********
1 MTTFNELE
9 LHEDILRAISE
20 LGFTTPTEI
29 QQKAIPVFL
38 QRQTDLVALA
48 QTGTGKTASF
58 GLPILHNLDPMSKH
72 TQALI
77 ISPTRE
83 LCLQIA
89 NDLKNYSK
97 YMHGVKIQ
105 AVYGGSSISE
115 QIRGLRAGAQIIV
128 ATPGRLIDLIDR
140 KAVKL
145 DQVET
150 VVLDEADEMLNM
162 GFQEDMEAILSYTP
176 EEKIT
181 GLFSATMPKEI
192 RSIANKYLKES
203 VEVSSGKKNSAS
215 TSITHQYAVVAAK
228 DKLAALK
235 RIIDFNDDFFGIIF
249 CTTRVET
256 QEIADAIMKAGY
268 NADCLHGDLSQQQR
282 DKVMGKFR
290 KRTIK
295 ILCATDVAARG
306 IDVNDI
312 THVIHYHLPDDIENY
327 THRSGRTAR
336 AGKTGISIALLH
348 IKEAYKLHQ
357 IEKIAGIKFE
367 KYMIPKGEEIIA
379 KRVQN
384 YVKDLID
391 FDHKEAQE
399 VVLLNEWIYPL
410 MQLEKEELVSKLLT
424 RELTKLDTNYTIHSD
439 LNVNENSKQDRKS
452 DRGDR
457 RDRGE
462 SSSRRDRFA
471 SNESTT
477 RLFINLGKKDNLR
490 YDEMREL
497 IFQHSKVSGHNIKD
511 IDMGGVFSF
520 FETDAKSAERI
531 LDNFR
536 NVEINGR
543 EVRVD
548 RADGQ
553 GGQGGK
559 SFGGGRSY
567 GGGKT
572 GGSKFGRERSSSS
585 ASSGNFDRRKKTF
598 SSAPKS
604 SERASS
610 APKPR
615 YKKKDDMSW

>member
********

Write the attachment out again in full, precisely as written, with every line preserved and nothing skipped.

1 MTTFNELE
9 LHEDILRAISE
20 LGFTTPTEI
29 QQKAIPVFL
38 QRQTDLVALA
48 QTGTGKTASF
58 GLPILHNLDPMSKH
72 TQALI
77 ISPTRE
83 LCLQIA
89 NDLKNYSK
97 YMHGVKIQ
105 AVYGGSSISE
115 QIRGLRAGAQIIV
128 ATPGRLIDLIDR
140 KAVKL
145 DQVET
150 VVLDEADEMLNM
162 GFQEDMEAILSYTP
176 EEKIT
181 GLFSATMPKEI
192 RSIANKYLKES
203 VEVSSGKKNSAS
215 TSITHQYAVVAAK
228 DKLAALK
235 RIIDFNDDFFGIIF
249 CTTRVET
256 QEIADAIMKAGY
268 NADCLHGDLSQQQR
282 DKVMGKFR
290 KRTIK
295 ILCATDVAARG
306 IDVNDI
312 THVIHYHLPDDIENY
327 THRSGRTAR
336 AGKTGISIALLH
348 IKEAYKLHQ
357 IEKIAGIKFE
367 KYMIPKGEEIIA
379 KRVQN
384 YVKDLID
391 FDHKEAQE
399 VVLLNEWIYPL
410 MQLEKEELVSKLLT
424 RELTKLDTNYTIHSD
439 LNVNENSKQDRKS
452 DRGDR
457 RDRGE
462 SSSRRDRFA
471 SNESTT
477 RLFINLGKKDNLR
490 YDEMREL
497 IFQHSKVSGHNIKD
511 IDMGGVFSF
520 FETDAKSAERI
531 LDNFR
536 NVEINGR
543 EVRVD
548 RADGQ
553 GGQGGK
559 SFGGGRSY
567 GGGKT
572 GGSKFGRERSSSS
585 ASSGNFDRRKKTF
598 SSAPKS
604 SERASS
610 APKPR
615 YKKKDDMSW

>member